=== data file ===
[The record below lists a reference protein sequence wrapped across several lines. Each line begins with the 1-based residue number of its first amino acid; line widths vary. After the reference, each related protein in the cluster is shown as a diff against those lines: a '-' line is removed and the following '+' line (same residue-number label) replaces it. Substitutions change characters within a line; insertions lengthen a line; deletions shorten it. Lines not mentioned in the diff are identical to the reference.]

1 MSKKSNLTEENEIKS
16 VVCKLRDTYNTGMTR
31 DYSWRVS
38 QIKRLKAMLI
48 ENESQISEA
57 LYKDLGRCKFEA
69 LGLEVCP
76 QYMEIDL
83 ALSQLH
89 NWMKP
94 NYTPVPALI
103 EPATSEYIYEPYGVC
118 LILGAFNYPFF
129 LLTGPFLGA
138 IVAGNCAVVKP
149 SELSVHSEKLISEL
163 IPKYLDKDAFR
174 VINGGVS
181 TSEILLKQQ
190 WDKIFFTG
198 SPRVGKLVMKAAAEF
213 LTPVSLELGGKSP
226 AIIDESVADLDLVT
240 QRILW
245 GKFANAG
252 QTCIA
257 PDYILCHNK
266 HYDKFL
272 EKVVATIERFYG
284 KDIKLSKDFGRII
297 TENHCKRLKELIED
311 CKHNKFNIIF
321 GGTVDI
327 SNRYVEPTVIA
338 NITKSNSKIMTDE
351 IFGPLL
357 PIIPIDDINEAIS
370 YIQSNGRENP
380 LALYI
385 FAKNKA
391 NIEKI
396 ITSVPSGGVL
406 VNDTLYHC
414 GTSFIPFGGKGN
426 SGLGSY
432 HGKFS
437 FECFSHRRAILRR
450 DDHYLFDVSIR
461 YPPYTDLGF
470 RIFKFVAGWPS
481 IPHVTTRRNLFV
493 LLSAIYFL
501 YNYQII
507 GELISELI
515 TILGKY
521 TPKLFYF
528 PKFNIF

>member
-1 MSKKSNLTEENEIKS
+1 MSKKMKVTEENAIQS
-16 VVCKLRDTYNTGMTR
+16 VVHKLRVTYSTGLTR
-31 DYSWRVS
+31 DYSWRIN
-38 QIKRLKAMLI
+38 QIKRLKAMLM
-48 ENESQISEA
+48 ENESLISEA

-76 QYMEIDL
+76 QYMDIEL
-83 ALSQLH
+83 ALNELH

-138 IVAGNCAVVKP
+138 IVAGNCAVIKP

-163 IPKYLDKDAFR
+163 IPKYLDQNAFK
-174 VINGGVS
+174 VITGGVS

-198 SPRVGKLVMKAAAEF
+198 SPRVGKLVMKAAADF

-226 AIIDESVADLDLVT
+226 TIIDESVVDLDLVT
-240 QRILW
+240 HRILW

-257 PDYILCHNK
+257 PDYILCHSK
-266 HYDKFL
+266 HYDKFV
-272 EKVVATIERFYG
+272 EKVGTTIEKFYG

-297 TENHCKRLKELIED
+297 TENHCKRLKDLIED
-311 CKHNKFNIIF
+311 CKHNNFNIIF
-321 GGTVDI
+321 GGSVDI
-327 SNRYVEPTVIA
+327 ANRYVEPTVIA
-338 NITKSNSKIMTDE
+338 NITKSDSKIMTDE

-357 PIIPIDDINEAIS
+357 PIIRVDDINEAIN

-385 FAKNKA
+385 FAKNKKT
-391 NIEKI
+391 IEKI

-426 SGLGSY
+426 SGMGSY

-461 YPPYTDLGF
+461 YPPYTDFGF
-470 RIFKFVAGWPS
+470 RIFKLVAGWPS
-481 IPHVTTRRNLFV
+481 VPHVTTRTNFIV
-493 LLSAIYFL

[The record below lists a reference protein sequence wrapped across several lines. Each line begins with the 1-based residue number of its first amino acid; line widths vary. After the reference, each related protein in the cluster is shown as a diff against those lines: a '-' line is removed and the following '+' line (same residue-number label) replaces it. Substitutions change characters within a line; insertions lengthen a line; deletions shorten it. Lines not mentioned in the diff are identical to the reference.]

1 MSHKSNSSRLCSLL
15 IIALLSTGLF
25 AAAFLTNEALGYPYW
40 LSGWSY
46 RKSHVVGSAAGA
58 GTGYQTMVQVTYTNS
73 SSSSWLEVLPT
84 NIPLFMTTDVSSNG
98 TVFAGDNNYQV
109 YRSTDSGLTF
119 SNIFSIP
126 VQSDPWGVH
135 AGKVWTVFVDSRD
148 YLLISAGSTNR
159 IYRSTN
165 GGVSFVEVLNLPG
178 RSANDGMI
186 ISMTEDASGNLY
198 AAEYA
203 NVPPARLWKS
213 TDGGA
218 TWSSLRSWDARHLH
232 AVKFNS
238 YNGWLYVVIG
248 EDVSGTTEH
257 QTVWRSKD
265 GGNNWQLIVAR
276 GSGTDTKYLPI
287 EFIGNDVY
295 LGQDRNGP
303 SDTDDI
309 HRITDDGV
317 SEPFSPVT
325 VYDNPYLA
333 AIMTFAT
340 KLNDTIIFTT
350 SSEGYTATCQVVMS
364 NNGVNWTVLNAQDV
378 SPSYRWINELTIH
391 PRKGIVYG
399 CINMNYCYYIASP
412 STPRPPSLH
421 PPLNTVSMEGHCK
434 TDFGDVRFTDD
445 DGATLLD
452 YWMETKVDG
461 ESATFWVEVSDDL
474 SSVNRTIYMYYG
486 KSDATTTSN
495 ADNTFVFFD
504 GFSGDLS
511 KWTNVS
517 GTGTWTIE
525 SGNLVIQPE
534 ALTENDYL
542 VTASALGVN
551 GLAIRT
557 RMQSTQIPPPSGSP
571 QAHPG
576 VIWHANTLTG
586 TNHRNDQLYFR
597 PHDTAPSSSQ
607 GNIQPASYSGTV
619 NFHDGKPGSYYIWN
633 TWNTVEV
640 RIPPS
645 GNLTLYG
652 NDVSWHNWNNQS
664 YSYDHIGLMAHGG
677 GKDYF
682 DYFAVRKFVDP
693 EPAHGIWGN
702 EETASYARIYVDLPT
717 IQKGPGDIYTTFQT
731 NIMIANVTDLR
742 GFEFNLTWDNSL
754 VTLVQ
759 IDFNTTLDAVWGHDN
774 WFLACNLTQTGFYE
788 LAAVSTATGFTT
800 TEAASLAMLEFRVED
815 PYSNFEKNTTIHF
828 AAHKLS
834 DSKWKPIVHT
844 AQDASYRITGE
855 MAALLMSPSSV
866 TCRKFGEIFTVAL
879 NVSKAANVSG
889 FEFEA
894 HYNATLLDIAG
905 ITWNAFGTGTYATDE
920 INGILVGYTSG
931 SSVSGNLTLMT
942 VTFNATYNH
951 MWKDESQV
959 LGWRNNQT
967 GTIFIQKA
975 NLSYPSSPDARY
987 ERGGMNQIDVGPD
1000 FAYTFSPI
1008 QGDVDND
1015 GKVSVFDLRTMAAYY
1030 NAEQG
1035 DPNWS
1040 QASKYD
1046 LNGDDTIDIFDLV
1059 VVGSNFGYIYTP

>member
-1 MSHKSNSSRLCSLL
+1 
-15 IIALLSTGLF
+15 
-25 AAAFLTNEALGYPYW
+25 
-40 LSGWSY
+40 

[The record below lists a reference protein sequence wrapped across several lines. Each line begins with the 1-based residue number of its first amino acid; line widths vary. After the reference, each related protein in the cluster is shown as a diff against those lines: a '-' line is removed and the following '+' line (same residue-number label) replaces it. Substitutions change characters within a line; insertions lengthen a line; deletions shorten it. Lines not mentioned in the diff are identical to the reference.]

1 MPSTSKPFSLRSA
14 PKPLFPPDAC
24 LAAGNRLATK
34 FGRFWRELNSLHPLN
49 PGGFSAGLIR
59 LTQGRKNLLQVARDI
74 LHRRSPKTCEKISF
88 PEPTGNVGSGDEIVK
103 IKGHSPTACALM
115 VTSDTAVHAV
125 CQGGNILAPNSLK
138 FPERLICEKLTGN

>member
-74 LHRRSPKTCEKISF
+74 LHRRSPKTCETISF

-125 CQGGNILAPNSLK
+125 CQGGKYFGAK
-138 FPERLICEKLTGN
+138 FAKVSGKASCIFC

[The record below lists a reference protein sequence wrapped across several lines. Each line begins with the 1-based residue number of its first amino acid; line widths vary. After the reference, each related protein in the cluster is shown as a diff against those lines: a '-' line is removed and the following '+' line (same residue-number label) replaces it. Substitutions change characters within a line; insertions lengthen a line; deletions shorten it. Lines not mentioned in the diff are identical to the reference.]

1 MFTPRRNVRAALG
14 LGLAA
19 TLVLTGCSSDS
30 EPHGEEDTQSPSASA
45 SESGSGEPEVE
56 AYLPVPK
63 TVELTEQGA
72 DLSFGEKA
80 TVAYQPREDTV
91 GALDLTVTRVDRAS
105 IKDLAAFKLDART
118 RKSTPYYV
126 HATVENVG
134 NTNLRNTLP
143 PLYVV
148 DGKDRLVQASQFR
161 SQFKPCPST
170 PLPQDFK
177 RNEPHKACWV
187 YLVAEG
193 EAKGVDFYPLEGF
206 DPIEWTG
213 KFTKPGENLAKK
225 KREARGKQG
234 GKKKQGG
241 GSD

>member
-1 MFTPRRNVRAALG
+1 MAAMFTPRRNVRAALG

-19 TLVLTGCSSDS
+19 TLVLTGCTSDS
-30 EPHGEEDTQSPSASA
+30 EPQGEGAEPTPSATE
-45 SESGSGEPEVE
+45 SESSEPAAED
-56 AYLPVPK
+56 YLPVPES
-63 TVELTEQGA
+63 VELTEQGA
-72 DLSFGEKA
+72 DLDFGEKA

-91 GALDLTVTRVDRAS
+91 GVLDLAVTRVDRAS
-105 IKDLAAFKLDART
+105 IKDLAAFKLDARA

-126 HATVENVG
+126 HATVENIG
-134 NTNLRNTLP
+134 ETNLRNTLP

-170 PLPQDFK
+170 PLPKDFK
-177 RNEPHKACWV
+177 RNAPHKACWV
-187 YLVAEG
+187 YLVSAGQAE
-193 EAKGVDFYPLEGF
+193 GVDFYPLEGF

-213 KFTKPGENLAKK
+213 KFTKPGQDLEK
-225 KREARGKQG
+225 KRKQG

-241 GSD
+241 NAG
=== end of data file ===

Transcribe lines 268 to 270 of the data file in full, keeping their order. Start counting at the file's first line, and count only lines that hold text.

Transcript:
134 NTNLRNTLP
143 PLYVV
148 DGKDRLVQASQFR